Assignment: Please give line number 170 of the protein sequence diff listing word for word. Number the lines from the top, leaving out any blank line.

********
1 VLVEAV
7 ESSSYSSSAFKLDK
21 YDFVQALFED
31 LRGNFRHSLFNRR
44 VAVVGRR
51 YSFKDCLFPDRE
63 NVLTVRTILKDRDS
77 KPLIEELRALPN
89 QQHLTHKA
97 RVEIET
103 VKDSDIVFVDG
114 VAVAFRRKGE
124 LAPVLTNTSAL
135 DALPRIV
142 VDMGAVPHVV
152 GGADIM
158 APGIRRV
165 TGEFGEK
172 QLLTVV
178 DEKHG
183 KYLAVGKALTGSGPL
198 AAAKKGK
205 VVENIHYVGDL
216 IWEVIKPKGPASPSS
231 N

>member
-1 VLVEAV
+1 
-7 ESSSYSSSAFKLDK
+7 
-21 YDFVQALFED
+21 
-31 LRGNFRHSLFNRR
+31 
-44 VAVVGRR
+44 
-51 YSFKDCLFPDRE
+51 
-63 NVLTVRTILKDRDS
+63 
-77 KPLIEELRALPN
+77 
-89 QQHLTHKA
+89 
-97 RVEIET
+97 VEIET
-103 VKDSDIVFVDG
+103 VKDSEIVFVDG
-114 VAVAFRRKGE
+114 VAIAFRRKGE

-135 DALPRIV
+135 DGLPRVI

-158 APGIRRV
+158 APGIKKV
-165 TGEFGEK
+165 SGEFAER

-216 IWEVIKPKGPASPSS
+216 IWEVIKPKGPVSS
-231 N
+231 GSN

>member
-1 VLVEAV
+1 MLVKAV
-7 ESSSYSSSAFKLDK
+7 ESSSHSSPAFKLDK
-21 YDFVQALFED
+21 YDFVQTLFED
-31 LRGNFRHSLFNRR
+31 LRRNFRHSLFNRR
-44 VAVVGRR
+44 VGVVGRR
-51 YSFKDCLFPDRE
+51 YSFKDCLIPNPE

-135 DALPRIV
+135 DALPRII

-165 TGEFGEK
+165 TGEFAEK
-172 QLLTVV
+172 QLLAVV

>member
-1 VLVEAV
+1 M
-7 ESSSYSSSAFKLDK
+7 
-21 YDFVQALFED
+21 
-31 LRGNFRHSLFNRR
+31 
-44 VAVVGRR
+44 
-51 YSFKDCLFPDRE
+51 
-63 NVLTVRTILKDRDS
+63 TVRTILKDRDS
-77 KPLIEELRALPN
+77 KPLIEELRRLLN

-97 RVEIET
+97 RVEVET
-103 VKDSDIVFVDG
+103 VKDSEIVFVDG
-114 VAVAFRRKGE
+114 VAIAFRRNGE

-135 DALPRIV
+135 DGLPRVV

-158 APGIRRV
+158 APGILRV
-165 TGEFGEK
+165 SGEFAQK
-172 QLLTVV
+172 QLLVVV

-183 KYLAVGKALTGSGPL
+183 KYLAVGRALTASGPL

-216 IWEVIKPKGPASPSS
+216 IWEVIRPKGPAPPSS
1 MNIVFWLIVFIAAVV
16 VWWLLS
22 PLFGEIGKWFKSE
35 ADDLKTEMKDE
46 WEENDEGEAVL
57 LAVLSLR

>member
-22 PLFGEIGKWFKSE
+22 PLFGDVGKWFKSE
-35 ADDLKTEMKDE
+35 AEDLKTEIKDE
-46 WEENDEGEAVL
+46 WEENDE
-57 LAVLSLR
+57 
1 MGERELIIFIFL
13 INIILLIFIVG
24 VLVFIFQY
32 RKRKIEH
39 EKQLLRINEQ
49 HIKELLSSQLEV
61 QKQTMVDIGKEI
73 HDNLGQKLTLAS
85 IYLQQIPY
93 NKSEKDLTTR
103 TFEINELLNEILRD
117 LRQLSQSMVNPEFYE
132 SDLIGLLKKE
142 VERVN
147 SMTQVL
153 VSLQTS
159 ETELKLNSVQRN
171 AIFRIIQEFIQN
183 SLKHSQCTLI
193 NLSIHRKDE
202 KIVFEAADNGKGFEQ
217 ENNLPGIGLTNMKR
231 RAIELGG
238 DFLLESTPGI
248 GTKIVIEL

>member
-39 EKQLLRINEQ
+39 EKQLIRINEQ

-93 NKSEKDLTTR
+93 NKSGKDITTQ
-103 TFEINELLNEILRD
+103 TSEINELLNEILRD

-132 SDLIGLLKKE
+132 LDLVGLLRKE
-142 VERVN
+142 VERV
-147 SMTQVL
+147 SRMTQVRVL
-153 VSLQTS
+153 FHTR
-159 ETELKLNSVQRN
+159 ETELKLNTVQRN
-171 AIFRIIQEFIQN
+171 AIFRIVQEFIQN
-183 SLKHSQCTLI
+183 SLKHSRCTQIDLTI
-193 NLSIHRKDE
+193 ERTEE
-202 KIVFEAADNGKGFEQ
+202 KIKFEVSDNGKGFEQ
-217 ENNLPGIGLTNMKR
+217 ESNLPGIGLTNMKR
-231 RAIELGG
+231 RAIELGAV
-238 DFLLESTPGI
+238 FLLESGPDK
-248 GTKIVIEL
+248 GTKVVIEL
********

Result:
-159 ETELKLNSVQRN